I have become familiar with Richard Jones work over the past several years and always admired it. I think glass is like the magicians mediumnot something everyone knows how to do or can do, and requiring such specialized equipment and training that its creation and manipulation remains somewhat mysterious. After speaking with Richard at his studio, Studio Paran in Madison, I am further convinced of this notion.
Richard Jones: Engaging Questions and Conversation
Classic Food with a Twist: Bonfyre Grille
When it opened in 2009, just about no one expected a restaurant on the first floor of a six-story office building adjacent to the busy, not-so-scenic West Beltline to be particularly successful. That was then. Today, Bonfyre Grille is one of the hottest lunch and dinner tickets in town, evidenced by a steady stream of cars circling for a coveted parking space and an almost-always-packed dining room.
Secret Gem: The University Club
In a city full of award-winning restaurants and acclaimed chefs, The University Club at the bottom of Bascom Hill at 803 State Street in Madison might just be the longest-running and most highly regarded restaurant youve never heard of.
Drama in the Old Firehouse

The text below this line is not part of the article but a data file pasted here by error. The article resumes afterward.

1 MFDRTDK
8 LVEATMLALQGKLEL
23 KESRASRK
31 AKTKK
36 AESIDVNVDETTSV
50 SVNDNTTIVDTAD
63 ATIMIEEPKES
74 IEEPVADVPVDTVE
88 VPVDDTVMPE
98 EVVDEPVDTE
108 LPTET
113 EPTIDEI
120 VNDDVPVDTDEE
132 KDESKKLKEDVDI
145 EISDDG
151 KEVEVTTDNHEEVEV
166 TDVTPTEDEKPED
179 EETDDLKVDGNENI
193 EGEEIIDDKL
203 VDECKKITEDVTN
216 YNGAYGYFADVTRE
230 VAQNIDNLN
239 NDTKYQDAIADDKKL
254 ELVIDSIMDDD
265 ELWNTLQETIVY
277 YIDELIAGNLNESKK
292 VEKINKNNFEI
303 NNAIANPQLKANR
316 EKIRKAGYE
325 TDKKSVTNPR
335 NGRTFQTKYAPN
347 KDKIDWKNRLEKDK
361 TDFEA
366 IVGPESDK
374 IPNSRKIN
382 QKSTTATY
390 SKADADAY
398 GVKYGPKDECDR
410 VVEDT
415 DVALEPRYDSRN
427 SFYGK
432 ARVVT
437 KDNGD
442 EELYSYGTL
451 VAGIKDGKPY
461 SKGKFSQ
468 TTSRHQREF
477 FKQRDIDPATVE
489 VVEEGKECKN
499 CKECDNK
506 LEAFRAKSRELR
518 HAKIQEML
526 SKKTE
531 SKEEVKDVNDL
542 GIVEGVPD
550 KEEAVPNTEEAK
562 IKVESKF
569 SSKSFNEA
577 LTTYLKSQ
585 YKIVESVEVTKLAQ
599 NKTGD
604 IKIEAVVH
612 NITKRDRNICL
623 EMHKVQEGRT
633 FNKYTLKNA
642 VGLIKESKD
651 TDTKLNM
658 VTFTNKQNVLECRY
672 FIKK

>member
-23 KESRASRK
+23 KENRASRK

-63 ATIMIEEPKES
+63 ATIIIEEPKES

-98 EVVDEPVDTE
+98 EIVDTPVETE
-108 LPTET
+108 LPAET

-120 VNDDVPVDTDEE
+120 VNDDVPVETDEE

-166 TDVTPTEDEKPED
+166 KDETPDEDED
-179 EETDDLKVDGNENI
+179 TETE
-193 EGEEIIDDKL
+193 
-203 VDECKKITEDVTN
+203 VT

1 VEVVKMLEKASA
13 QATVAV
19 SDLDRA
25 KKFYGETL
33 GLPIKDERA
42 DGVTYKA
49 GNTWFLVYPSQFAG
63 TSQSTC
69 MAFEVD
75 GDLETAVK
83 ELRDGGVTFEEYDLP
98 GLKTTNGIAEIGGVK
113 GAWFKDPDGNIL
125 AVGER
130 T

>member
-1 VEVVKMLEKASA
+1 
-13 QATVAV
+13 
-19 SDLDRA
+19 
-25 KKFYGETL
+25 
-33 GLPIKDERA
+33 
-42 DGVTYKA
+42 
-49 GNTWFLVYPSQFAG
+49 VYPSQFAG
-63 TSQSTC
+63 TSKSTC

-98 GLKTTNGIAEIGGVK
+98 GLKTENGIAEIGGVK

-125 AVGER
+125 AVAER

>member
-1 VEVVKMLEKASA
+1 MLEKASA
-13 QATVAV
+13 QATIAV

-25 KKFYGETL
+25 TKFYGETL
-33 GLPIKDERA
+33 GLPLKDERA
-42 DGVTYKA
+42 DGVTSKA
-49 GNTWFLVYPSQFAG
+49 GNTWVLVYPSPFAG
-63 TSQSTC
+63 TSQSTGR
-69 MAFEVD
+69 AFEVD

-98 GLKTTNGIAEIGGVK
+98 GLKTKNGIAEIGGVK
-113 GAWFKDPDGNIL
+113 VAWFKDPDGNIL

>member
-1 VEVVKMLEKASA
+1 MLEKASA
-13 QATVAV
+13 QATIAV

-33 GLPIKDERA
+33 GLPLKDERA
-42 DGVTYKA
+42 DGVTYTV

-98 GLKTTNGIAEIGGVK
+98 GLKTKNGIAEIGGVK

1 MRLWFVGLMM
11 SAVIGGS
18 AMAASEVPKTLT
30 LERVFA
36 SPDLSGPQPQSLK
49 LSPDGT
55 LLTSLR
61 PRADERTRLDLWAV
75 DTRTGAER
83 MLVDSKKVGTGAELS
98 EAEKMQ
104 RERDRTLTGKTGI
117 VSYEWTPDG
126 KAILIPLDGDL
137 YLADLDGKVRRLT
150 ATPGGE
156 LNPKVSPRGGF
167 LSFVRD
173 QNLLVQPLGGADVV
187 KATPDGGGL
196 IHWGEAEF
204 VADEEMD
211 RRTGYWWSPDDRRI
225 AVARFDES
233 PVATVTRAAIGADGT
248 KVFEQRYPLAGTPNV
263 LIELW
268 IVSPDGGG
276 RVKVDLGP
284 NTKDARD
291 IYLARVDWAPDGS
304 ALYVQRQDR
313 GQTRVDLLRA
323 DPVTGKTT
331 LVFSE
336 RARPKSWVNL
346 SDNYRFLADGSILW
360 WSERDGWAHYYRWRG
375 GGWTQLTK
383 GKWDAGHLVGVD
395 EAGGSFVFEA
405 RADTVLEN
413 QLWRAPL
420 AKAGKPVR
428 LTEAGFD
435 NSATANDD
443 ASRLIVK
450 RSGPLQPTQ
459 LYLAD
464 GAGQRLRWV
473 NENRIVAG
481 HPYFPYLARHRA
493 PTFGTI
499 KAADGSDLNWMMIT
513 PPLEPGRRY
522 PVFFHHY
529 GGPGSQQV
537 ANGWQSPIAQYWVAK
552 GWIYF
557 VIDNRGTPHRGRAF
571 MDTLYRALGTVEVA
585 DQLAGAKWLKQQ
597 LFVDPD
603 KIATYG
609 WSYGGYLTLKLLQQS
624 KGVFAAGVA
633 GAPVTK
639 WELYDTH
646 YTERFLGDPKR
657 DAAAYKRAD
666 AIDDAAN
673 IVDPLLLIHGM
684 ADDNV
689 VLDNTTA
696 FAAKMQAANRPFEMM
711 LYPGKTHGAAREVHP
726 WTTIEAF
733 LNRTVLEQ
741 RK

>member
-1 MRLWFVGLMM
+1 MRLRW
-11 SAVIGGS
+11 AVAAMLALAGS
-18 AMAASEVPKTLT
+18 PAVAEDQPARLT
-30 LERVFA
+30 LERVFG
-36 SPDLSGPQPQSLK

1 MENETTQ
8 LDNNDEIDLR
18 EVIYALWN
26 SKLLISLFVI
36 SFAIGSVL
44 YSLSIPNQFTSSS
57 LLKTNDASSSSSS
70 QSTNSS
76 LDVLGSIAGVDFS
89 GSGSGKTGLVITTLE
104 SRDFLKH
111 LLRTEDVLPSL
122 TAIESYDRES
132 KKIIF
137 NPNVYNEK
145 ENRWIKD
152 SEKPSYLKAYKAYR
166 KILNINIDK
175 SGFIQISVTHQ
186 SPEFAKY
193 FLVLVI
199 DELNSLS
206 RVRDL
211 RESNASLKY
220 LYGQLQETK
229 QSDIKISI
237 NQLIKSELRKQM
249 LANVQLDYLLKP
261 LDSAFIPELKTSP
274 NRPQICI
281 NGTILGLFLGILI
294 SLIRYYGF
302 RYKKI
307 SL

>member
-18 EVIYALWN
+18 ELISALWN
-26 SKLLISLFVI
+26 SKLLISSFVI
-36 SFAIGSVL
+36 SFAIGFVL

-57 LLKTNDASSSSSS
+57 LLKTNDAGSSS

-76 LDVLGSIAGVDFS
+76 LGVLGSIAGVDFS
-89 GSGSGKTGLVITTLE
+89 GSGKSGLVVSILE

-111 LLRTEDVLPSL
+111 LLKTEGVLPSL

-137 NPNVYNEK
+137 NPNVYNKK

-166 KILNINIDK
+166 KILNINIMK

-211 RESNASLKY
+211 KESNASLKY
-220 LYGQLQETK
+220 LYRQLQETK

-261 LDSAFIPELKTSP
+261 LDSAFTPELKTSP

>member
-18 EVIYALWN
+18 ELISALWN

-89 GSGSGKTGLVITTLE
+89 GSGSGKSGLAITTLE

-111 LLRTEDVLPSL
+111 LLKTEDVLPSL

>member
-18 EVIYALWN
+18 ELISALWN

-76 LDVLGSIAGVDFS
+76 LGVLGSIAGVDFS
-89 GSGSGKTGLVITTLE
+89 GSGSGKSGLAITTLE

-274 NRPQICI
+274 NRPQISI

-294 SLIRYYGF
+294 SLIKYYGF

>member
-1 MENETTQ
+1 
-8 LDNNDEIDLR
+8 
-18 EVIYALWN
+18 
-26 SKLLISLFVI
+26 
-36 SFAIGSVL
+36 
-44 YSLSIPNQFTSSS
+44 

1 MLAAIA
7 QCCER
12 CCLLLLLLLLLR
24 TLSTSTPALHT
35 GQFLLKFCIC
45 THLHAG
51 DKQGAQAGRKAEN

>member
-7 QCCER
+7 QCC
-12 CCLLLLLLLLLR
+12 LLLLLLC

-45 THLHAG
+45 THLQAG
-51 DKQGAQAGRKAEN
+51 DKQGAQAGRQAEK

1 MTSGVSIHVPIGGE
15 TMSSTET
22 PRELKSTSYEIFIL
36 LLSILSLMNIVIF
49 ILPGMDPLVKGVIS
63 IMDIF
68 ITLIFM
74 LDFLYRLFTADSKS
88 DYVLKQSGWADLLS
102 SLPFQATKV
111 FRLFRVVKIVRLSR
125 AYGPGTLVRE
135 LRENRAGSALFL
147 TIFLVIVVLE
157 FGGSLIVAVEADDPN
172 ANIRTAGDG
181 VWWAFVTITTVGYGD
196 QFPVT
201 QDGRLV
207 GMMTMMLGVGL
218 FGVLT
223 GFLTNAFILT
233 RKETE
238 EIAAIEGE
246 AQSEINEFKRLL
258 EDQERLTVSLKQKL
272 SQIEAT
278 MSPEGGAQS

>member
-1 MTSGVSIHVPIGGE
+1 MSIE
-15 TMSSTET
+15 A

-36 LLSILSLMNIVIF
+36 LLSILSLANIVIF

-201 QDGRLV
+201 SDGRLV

Anyone whose morning commute includes driving down Monroe Street probably has noticed an old brick building with two garage doors and a metal staircase along one side. But they might not know whats inside. The Madison Theatre Guild (MTG) was founded in 1946 and has occupied the historic firehouse across from the entrance to Wingra Park since 1969. It is the oldest theatre group in Madison.
Art of the Perfect Hash Brown
Like a lot of farm kids who grew up in middle-of-nowhere, Wisconsin, I grew up eating meat and potatoes for every meal. Of course, there were vegetables from the garden, homemade apple pie on Sundays, and the occasional Jell-O salad thrown in for good measure. But despite eating potatoes, baked, mashed, boiled, scalloped, or fried, for most every meal, I never ate hash browns until I went to my first supper club.
Frank Peregrine wanted to build a winery. The Village of Cambridge wanted a winery. Thanks to an article in The Capital Times , the two found each other in 2013, and today the Cambridge Winery is a reality.
Culture Through Beer Goggles: Porters, Scottish Ales, and Wee Heavies
What do William Shakespeare, Anne Sexton, Martin Luther, Ray Bradbury, Winston Churchill, Henry David Thoreau, and Thomas Jefferson have in common? An admiration for beer, of course. Beer is a drink in which many great minds from all facets of culture find reason and stability. When used with consideration, beer brings about an exploration of the mind often barred by cultural norms and common courtesy. The flow of ideas and rush of heated debates allowed by this freer of the tongue have brought upon the world great writings, music, ideas, and sciences. Not only has our culture found great inspiration through beer, but we continue the tradition of injecting ourselves into evolving brewing styles and traditions. By infusing todays beers with past cultures, the significance of the microbrewery stretches demand for experiences beyond the American Adjunct Lager.